Medically reviewed by
Dr. Nicolette Natale
Doctor of Osteopathic Medicine
Suppose you or your partner will have a baby or plan to be pregnant. In that case, chances are you are wondering about health conditions that can be inherited by your baby, one condition being Sickle Cell Disease (SCD). Prenatal screening and tests may offer some comfort. However, if you are uninformed about the process, you may be left with more questions than answers. What do the tests do? How are they performed? Are there associated risks?
Ahead, your one-stop shop for learning about SCD prenatal genetic testing!
SCD is a group of red blood cell disorders that is inherited. Healthy red blood cells deliver oxygen throughout the body. A protein, hemoglobin, carries oxygen in red blood cells. In SCD, red blood cells are distorted because the hemoglobin is abnormal. This causes sickle cells to die prematurely and result in a constant state of red blood cell shortage. The red blood cells also clog blood flow, causing the onset of various health issues.
There are different types of SCD. The most common types of SCD are HbSS and HbSC. The type of SCD an individual has depends on the geneticcode for abnormal hemoglobin a person inherits. HbSS is called 'sickle cell anemia,' the most severe form of SCD. HbSC is a milder form and only requires the inheritance ofone gene. There is also HbS beta thalassemia, which can be one of two types. HbSD, HbSE, and HbSO are rarer forms of SCD and have varying severity.
People with sickle cell disease start to show signs early in life, usually around five months of age.
Symptoms of sickle cell disease may include:
The signs, symptoms, and effects can vary between patients with sickle cell disease and can change over time.
Fortunately, there is a way to test babies for SCD with early detection in prenatal genetic testing. The testing identifies genes inherited by the baby and sees if genetic problems develop in the womb. Two types of testing are available: amniocentesis and chorionic villus sampling (CVS).
Amniocentesis is performed between 16 and 18 weeks of gestation. The procedure involves inserting a needle into the pregnant person's abdomen to retrieve amniotic fluid. Cells taken from the sample will be grown in a lab and genetically tested. CVS is done earlier, around 10 to 12 weeks of gestation. The test retrieves a sample material from the developing placenta. Most CVS procedures are performed by placing a thin tube through the cervix. There is a CVS method similar to amniocentesis too.
Anyone can be a carrier of sickle cell disease. However, SCD is more common in individuals with specific ethnic backgrounds. Those ethnicities at highest risk include African, Mediterranean, Middle Eastern, Southeast Asian, or West Indian descent.
A simple blood test is done to see if carrier genes are detected. Pregnant and non-pregnant persons can be tested to see if they are a carrier or not. Testing is crucial if biological families have a history of SCD or carrying SCD. Most often, blood tests can be performed or referred by a person's health care provider.
The two types of screening for SCD are amniocentesis and CVS. Although screening provides the significant benefit of preparing for possible health-related issues with babies, there are associated risks. Although the chances are small, every parent considering SCD prenatal testing should be aware.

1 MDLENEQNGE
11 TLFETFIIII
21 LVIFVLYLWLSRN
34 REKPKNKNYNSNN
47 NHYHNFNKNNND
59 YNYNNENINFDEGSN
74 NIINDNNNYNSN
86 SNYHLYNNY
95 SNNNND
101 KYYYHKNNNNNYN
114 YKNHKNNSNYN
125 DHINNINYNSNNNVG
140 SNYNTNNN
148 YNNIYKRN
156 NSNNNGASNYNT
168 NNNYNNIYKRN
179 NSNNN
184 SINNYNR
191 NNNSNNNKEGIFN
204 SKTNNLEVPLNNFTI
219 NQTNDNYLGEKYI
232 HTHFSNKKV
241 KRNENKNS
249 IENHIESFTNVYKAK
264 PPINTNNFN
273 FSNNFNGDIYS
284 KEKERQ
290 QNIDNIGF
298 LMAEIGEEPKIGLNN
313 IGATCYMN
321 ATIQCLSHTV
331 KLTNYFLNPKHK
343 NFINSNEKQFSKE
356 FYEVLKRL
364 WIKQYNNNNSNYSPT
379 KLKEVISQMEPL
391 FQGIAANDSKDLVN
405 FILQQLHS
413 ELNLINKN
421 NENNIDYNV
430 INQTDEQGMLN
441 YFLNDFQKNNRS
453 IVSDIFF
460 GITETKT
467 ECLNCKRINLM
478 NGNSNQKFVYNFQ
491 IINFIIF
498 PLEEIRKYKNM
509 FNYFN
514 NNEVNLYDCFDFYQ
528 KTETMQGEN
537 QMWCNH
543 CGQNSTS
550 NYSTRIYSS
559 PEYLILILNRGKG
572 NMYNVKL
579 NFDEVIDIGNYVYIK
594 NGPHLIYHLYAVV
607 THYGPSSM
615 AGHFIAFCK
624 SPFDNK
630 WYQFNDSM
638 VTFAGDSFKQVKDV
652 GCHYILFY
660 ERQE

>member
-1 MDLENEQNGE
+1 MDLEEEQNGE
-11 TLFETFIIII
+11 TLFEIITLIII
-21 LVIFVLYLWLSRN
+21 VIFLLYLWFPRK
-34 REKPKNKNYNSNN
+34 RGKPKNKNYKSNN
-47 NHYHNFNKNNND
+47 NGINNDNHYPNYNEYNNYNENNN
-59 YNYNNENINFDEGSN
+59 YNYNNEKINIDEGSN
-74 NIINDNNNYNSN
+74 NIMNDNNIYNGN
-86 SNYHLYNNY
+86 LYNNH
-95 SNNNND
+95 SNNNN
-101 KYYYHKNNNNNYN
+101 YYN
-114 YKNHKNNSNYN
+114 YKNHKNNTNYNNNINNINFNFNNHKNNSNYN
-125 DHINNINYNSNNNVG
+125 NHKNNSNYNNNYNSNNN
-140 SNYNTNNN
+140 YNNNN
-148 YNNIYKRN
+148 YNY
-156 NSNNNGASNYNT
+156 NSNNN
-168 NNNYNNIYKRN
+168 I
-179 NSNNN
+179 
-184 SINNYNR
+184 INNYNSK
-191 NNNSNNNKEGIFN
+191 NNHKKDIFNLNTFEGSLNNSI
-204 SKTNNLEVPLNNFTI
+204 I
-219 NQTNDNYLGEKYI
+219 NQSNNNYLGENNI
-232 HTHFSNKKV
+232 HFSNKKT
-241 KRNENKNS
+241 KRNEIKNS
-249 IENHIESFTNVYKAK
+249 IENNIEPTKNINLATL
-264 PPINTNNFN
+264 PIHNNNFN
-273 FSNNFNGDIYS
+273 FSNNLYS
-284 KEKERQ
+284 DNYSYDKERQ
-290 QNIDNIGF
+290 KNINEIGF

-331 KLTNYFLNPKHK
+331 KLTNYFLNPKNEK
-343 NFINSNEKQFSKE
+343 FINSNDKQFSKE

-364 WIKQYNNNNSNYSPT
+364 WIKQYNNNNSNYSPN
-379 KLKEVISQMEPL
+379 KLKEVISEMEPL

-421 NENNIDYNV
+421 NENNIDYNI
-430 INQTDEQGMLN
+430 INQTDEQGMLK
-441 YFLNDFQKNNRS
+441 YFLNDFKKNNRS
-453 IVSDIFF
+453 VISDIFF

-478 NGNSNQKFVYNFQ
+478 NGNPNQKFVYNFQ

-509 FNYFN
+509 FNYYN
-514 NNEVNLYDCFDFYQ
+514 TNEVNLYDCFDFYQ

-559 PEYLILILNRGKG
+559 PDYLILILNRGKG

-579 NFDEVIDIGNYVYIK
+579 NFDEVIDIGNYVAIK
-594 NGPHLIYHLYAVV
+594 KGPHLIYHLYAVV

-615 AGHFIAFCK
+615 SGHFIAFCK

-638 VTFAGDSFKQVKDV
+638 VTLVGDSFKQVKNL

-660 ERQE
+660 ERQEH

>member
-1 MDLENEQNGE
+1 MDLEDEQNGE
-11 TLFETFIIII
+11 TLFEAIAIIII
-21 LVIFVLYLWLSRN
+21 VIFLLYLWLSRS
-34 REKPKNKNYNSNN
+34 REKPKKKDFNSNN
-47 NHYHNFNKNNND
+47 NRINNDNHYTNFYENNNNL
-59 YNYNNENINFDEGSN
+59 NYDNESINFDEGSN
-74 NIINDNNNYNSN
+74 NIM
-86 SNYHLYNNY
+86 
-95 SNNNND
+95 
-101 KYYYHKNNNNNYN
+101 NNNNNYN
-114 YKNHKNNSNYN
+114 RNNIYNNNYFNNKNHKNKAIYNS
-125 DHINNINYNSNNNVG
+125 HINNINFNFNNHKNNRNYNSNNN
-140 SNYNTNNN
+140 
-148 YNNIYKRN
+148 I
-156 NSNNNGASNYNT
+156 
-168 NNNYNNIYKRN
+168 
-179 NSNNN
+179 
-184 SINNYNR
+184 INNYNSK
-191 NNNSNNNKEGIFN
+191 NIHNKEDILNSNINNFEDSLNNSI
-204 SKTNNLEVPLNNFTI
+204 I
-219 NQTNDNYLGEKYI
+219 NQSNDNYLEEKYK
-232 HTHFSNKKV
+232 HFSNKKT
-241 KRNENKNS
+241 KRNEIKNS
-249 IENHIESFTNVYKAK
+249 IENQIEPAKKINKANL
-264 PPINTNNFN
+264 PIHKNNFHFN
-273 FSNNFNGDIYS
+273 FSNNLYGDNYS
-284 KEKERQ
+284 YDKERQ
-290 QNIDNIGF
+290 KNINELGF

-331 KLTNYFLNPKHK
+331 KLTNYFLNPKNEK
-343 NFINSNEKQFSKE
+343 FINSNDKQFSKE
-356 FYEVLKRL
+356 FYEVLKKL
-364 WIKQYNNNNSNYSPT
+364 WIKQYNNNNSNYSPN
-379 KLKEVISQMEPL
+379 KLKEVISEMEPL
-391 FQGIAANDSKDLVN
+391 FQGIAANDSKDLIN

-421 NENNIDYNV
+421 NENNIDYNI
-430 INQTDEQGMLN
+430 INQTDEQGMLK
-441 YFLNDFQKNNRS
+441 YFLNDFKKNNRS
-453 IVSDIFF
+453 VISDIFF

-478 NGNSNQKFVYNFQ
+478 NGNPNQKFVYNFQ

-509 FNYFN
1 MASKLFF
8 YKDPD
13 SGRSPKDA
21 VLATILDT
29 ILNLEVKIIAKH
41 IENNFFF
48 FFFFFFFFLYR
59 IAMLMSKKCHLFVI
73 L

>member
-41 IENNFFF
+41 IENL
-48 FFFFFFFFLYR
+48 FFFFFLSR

It is not usual to experience complications with amniocentesis. However, there is a small risk of miscarriage (1 in 100). Sometimes, there is an issue with cell growth in the laboratory, and additional samples may be needed. CVS, compared to amniocentesis, does have a higher risk of miscarriage. Since CVS is relatively new, there is a lack of further insight into this. There are minor cases where CVS may detect a false abnormality. Since other symptoms or results may not be in support the potentially false report, further testing may be required. A chromosome abnormality will go undetected in rarer cases, approximately 1 in 1,000.
SCD is relatively manageable, and patients with SCD can live full, happy lives while enjoying most activities as others. Treatments help make this possible by reducing pain, utilizing medical practices, and incorporating at-home treatments. Most treatment options follow themes like:
Growing research on stem cell transplantation for people with sickle cell disease is becoming more profound. A published medical journal found stem cell transplantations for sickle cell disease contributed to immune regulation and homeostasis. Allogeneic hematopoietic stem cell transplantation is the only known curative treatment for SCD. Patients can also experience bonuses of stem cell transplants. These bonuses include reducing adverse side effects of SCD, improving the overall quality of life, and reducing or eliminating the need for ongoing treatment.
The thought of your baby inheriting diseases can be frightening. However, solutions are available to ensure your family has a long, enjoyable life. Parents often think these solutions begin at prenatal screenings and tests, but you can take an earlier proactive step!
Cord blood banking is an easy and effective method of preparing to treat possible health conditions of your baby, like SCD. Storing umbilical cord blood for future use gives individuals access to critical stem cells needed for transplantation treatments. Find out today with Anja Health how you and your family can begin your cord blood banking process to secure brighter and possibly treatable futures!